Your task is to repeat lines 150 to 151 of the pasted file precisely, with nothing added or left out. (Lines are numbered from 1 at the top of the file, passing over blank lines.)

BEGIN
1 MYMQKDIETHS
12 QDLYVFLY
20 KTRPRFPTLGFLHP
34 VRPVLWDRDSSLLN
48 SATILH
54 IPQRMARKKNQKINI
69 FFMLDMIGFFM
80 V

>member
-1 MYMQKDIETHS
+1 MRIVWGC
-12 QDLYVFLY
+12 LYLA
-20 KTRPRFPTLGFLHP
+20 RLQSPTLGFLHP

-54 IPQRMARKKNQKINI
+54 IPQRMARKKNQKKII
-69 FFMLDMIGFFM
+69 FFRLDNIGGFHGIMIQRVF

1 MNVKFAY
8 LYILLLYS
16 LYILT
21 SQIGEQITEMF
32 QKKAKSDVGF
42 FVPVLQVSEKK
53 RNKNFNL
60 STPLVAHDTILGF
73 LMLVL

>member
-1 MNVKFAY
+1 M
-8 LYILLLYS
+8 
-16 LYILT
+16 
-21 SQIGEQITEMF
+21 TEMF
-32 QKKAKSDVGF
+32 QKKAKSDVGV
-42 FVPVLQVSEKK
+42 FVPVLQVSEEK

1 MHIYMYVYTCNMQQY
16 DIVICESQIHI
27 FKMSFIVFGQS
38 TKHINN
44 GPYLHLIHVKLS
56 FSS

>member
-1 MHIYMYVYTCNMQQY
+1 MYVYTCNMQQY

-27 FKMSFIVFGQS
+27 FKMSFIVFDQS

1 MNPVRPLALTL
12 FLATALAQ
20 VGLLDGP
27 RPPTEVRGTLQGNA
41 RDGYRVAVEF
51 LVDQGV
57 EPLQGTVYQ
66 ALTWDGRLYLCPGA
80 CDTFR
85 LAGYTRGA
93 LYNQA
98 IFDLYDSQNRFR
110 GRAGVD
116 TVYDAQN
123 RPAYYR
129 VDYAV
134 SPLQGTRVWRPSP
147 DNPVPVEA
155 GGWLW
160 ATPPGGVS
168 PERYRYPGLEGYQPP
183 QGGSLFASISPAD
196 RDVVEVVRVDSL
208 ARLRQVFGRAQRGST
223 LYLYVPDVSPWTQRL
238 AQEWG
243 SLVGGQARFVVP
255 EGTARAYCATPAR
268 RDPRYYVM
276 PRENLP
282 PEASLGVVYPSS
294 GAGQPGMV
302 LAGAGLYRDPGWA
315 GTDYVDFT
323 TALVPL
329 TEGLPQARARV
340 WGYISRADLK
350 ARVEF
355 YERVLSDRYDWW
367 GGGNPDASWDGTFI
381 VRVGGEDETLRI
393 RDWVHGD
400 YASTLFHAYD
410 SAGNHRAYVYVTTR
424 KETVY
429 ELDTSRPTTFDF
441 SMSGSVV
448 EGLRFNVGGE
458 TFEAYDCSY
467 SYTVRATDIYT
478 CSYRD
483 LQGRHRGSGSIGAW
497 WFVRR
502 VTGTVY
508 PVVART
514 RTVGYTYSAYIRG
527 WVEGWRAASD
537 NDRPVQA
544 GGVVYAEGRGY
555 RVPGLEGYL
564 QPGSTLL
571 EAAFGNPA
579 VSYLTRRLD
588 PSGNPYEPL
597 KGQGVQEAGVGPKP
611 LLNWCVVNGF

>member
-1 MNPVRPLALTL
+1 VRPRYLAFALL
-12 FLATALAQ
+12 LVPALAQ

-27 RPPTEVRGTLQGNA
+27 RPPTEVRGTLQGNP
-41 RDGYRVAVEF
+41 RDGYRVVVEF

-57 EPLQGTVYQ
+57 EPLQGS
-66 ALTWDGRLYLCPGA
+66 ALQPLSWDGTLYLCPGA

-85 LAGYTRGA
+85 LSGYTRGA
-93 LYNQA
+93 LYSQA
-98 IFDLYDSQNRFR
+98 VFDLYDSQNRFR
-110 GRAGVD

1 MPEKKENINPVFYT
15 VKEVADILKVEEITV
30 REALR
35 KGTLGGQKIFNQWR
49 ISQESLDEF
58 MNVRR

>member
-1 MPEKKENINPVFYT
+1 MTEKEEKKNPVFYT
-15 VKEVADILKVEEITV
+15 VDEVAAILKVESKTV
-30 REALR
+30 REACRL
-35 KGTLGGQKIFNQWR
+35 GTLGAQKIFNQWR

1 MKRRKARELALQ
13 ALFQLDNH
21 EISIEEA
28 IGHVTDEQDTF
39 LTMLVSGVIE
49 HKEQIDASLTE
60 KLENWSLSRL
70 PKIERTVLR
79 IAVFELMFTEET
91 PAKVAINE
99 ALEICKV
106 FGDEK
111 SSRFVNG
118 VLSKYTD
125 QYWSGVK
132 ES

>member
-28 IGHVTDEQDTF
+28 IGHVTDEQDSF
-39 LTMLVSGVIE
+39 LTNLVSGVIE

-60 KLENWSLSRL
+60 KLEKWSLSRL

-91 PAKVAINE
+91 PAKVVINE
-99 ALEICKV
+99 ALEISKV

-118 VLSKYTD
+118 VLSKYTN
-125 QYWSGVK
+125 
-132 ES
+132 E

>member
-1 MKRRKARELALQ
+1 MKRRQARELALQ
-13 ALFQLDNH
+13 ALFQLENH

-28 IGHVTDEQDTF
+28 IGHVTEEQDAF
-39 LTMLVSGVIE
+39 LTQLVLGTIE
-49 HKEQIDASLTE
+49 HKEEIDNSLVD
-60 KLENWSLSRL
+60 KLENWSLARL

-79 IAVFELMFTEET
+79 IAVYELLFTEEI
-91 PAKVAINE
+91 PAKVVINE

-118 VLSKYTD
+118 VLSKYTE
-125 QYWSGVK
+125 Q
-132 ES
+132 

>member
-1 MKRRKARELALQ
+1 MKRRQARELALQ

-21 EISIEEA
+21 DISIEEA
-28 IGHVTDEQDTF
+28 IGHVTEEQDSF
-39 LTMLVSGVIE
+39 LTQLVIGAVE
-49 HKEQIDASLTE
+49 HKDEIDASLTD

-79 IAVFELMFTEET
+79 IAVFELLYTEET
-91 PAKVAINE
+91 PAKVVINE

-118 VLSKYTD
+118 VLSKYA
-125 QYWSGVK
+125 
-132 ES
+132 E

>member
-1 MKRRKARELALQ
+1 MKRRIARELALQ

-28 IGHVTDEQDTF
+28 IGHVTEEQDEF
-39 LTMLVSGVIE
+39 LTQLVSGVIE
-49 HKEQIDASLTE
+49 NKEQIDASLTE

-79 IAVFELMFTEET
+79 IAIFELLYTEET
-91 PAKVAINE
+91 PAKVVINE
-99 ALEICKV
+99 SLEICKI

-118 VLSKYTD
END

-30 REALR
+30 REACRL